Cacao seed pood. Source: H. Zell, wikimedia (click to see photo in its original context)
Today’s addition to the list of available plant genome sequences has been on my mental list of missing in action genome projects for quite some time: Theobroma cacao, the tree whose seeds provide the world with chocolate. The sequencing of the cacao genome was announced with great fanfare back in 2008. I distinctly remember discussing the announcement with a several grad students while on a tour to see Iowa State’s recently acquired Illumina sequencer. (That’s right I hadn’t even started grad school out here on the coast when this genome project was announced.)
The cocao tree has ten chromosomes. The genome project was able to assemble a little more than 92% of the genome into pseudomolecules representing those ten chromosomes.* The remainder of the genome was assembled into smaller pieces of sequence that have not yet been accurately assigned to a chromosome. The genome already has a preliminary set of genes annotated onto it (~35,000 gene models). The entire genome is estimated to be ~400 megabases, which is quite reasonable sized as genomes go and the press release mentions that the genome has been sequenced to 200-fold coverage (can this be right, it seems absurdly high?) using a mixture of 454 and Illumina sequencing. At the opposite extreme from technical stats like that, David Kuhn, one of the people involved in the genome project was quoted in the Washington Post describing it as “a very well-behaved genome” and I’m intrigued to find out what he means by that.
The genome is already released, and can be downloaded from this website. The appear to be no Fort Lauderdale restrictions, which means people can begin asking questions of the genome and publishing the answers they discover today!
The Plant: (more…)
I’m assuming most of the people who read this site also follow the posts going up on Biofortified, but in case you don’t, Kevin Folta has a great new post up on why so few horticultural crops (think fruits and vegetables) have commercial available genetically engineered varieties (at the moment the only two you have any chance of finding in the grocery store are virus resistant papayas and crook-necked squash). I found this part particularly maddening, but there’s a lot of other points he brings up that many people probably haven’t considered.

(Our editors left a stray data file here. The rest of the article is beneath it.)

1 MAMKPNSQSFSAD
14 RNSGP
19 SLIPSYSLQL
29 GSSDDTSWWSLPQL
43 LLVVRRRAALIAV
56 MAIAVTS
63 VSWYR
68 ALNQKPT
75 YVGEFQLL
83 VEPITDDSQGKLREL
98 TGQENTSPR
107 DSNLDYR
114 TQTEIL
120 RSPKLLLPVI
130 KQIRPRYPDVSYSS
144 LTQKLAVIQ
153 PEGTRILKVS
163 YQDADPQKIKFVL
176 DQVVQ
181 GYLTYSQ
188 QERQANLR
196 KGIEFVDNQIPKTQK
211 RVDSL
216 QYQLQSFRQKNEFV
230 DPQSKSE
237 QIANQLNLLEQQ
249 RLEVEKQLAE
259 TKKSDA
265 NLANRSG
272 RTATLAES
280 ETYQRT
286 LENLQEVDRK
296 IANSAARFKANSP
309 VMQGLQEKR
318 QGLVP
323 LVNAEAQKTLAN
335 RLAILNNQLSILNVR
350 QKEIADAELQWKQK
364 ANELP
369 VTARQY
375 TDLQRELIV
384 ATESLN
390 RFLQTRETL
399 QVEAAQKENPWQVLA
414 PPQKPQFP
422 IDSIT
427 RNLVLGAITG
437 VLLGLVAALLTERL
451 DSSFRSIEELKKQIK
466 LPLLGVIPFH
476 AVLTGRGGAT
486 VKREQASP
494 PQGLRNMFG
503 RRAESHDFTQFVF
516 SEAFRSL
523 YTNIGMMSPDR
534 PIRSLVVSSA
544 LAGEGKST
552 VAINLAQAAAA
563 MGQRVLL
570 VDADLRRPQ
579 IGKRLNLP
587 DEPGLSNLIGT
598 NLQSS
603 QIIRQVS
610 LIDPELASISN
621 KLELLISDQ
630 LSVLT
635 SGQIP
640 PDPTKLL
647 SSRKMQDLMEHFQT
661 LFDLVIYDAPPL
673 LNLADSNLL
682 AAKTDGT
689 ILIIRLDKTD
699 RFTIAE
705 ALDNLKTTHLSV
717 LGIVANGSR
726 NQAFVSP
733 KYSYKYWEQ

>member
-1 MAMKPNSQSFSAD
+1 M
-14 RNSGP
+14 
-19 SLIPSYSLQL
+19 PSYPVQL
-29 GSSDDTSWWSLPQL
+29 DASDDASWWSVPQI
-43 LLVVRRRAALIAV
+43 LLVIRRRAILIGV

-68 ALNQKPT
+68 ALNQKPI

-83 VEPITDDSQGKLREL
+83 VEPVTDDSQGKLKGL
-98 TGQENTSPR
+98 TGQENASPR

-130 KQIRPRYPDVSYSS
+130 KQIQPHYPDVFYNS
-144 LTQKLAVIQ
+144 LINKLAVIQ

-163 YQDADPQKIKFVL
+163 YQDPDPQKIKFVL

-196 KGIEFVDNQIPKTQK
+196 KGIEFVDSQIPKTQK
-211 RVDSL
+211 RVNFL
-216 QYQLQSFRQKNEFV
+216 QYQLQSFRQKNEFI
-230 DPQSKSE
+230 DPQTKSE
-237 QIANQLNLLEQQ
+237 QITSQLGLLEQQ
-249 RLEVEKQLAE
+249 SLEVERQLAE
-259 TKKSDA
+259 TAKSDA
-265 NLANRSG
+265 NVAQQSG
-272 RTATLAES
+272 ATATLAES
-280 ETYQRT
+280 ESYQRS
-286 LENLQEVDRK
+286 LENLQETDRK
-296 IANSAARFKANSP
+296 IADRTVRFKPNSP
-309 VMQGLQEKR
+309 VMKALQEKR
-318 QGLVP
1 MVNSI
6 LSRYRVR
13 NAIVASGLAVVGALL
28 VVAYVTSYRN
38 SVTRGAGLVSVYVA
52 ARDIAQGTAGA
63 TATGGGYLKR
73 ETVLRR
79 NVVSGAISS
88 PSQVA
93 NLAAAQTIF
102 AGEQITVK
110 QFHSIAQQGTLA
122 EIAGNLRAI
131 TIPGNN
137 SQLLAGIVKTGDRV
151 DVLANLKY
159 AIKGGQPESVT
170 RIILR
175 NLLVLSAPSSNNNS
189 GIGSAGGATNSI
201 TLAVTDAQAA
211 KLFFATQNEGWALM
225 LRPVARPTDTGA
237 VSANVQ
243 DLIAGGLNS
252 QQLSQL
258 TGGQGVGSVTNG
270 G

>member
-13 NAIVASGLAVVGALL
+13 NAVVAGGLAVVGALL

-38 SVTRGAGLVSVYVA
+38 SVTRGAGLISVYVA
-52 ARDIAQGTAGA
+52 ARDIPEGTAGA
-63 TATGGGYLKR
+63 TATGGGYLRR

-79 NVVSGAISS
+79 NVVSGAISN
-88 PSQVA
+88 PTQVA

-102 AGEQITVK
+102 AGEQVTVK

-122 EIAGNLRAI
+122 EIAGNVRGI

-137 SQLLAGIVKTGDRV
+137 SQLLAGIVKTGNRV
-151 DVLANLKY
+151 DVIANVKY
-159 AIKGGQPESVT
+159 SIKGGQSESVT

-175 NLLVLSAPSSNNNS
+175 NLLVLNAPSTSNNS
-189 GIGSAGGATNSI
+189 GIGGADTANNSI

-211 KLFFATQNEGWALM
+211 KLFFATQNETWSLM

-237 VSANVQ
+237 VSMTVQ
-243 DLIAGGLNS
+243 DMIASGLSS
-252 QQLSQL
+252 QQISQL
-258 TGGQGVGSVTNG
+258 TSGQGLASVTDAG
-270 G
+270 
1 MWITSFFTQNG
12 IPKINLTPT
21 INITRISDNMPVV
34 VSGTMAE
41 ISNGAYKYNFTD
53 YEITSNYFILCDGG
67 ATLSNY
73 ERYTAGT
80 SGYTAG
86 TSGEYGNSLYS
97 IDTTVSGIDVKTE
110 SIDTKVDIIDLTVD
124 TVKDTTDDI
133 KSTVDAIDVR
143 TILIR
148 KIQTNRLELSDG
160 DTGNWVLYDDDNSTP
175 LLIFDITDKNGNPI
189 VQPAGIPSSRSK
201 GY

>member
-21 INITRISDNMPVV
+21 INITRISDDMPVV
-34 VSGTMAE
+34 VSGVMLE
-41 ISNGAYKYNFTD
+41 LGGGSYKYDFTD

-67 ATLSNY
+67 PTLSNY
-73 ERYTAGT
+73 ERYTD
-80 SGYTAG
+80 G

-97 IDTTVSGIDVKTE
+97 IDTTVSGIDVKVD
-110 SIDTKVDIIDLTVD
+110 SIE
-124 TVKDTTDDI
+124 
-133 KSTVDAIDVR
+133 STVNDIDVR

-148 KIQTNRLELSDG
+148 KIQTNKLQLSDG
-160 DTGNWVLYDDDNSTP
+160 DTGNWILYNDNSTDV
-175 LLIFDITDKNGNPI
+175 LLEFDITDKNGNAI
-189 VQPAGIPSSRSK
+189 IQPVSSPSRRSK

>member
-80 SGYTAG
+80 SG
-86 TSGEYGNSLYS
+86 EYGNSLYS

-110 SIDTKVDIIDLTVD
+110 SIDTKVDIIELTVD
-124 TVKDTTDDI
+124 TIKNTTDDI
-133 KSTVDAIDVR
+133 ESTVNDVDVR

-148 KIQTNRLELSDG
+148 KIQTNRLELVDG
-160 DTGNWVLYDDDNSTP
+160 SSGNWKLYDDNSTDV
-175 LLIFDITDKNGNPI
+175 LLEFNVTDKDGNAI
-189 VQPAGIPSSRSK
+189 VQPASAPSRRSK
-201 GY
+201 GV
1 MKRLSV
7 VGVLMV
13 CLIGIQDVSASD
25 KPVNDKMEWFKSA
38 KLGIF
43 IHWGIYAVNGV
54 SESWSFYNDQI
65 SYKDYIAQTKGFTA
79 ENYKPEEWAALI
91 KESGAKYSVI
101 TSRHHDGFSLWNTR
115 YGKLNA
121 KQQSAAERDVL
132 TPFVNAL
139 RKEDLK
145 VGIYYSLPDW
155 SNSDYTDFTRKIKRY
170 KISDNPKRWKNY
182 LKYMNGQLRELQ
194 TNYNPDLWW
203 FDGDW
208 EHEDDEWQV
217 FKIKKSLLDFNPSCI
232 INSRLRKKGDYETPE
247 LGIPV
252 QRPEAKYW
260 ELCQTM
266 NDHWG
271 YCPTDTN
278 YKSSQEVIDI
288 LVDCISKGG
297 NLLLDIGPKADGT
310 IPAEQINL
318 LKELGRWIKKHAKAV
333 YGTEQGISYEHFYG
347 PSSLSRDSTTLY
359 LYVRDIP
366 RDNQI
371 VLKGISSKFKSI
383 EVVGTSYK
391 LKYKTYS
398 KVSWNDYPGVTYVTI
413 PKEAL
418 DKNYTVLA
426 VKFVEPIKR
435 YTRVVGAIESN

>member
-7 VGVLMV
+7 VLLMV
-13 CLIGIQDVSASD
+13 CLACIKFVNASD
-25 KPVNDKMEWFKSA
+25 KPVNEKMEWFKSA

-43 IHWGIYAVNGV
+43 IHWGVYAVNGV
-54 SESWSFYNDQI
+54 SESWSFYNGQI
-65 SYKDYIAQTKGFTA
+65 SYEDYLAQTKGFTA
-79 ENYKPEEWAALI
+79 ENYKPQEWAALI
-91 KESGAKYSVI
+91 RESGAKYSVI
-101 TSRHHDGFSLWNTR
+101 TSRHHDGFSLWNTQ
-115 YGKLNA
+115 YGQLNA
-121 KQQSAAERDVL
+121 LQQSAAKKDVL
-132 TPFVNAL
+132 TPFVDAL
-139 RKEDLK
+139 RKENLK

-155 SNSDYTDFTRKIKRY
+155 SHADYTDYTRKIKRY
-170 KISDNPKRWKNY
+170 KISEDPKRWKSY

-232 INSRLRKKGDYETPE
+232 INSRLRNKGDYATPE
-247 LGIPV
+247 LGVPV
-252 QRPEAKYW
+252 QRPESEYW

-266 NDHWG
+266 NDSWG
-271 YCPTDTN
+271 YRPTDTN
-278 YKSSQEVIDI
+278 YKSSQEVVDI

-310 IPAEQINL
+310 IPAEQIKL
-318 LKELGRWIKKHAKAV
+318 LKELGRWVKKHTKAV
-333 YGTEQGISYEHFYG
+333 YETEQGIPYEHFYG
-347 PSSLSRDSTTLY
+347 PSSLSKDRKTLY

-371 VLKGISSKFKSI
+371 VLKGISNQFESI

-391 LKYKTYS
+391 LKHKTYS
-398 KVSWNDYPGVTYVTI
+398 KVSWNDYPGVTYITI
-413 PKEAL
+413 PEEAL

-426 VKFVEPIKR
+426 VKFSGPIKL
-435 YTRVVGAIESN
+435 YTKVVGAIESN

After all of the regulatory hurdles the product still may not be commercialized, mostly based on public perception. For instance, it cost nearly half a million dollars to build raspberry plants resistant to the Raspberry Bushy Dwarf Virus, a devastating disease. While the plants work brilliantly, the industry suggested they not be commercialized due to public fears.
The other problems are from coordinated attacks by anti-GE groups. In 2007, while ‘Honeysweet’ was in the process of deregulation, instructions on gmofreetrees.com provided details to cut-and-paste complaints into websites of federal agencies. Of the 1725 notes provided, 1708 were negative to ‘Honeysweet’ deregulation, but all followed the cut-and-paste format.
But don’t stop here, read the rest of the post!
Milkweed seed pod. Source: ms.Tea,flickr (click to see photo in its original context)
The first genome I bring news of isn’t available yet, but I’ll be very interested to see the results when it is. The species is Asclepias syriaca, but the name you’re more likely to recognize is milkweed. These plants grow all over the place back home. If you’re not familiar with them, their most distinctive trait (in my own opinion) are their seedpods (pictured on the right). The name, which I believe applies to the whole genus Asclepias, comes from the white latexy — and toxic! — sap that oozes from broken leaves or stems. The other reason to be familiar with these plants is that they serve as the sole source of food for monarch butterfly caterpillars. The caterpillars retain so much of the defensive toxins produced by milkweed plants that adult butterflies are in turn toxic to many predators.
So that’s why milkweed the species is cool. What’s interesting about milkweed the genome? (more…)
Happy labor day if you’re somewhere that celebrates it. If you’re not, consider my working from lab an act of solidarity with you, although in all honesty it’s more not-wanting-to-take-six-years-to-finish-grad-school.
I’ve been meaning to thank all of you again, August was the first time traffic on this site has come close to matching the levels seen right after the maize genome was published. And while that shouldn’t matter (most of the benefit I get from this site is practice articulating scientific concepts, and that would work almost as well if I was just talking to myself), it’s great to know people are actually reading some of it.
I’ve got a couple of new additions to our list of published and in progress plant genomes, which I’ll try to get updated tomorrow.
Until then, I leave you with this comic.
Sweet Cherry and Pear. (You have to scroll down to the bottom of the section, there are a lot of in-progress genomes out there.) Both being worked on by a group at Washington State that was also involved in the just published apple genome (although it looks like it will take a little longer for the sequence itself to come out). Pear is a close relative of apple, while sweet cherries are closely related to peaches, a species for which a truly excellent assembled genome has been released but remains unpublished (the opposite of the situation with apple at the moment).
I’d just like to add this is the first time I’ve been able to add new genomes to the list because someone involved in the genome sequencing projects pointed them out to me. This is an excellent development that I hope to see continue in the future!
More on the sweet cherry genome project.
What would people like me do without public domain images from the USDA?